1. The 400 had keys on the right side of the keys for multiple drawers. Each cashier would use a different key for the drawer assigned to them. The keys on the left side were preset keys for items to ring up quickly. It could have programmed plus for lookup also.

  8. How fun to see this website. My name is Bill Tilson and I went to work for Fresno Cash Register in 1979 in the service department. In addition to running on-site service calls, I also fixed the circut boards in the DTS line using an oscilloscope and a set of schematics. Worked on the 150, 200, 300, 400, and 500. I liked it so much, I bought the company in 1992 and still own the company today. Still dont know what I want to do when I grow up… 🙂

    1. Any old DTS registers in the back storage area of your company? 🙂 Thanks for stopping by! If you have any documentation that I could scan in or anything that would be great.

    2. Bill, I don’t know if you remember me but I worked for EBM in Indianapolis from 1979-1998. I believe we did some business with you though the years, I did the same thing as you as I was the VP.

      1. Hi Terry,
        Your name sure rings a bell but dont think I ever heard of EBM. I suspect we ran across each other at some time… Kind if fun to see there are still some of old timers still around with all this useless information 🙂

  9. I used to be a field tech for a DTS dealership
    Tower Records used DTS 440 and the one with the slip printer attached was usually used for the Ticketron concert ticket sales counter
    Other record stores that used them were:
    Delicious Records
    Fortune Records
    Kmart used the DTS 442 which had special characters on the printer drum just for Kmart

    1. Thanks for stopping by. I know the Kmart registers had a different configuration on the keyboard to accommodate their department/“key” numbers on the right side of the keyboard. Some Walmart locations also ran with DTS Series 400 registers, but I don’t know the model. They had a large matrix of department key numbers on the left side of the keyboard, which seems like it would have been slower than doing what I saw other stores do with two entries per item: ## (dept number) ## (price).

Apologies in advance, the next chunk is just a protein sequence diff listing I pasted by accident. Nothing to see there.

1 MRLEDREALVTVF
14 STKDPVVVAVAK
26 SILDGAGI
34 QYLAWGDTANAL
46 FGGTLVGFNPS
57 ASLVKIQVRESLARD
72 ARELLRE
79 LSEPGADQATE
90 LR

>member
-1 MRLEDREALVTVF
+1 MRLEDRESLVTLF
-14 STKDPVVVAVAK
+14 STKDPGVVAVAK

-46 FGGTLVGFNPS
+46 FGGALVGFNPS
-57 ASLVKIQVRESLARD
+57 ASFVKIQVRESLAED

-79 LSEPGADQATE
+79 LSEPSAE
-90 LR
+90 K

10. Do any of the DTS folks remember the printer configuration for the Series 300 and Series 400 registers? I know the printer was an EP-101. Typical EP-101s had 21 characters across the tape; I’m thinking DTS ran two 44mm tapes through at the same time and didn’t use the middle column of characters. Left side for customer receipt, right side for journal tape? The registers I’ve seen have only one LINE FEED button which probably affected both tapes?

    1. There was a model that used the entire drum that was use on the 98 in hotels. The paper was two ply for carbon copy. You are correct on the 44mm for the 400/440. Documentor another brand of Fastfood POS used the same printer as the 300/400/440 DTS machines.

  11. I was the programming manager for a large DTS dealer in Canada. We were the largest DTS dealer in the world for I think 2 years. We were the first to connect the the DEC PDP-11 to 571’s over AnsRTran and a modem. We also created an interface for restaurants to have order screens in the kitchen reading from 571’s. Arby’s and DQ used them here. Pretty cool stuff back then. We also had tons of large retail chains and hospitality customers. DTS took off like wildfire where I live and it burnt me out after 5-1/2 years. Good memories though.

  12. Joined DTS in 1972 as employee #19. As VP of Product Marketing wrote the specifications for several DTS products and oversaw the relationship with Kyocera who manufactured low end products for DTS in Japan. Occasionally accompanied major account sales on customer visits. Was on the floor of the NY Stock Exchange with other DTS officers when the company went public. Enjoyed the DTS trips to London, Paris & Rome when sales goals were exceeded.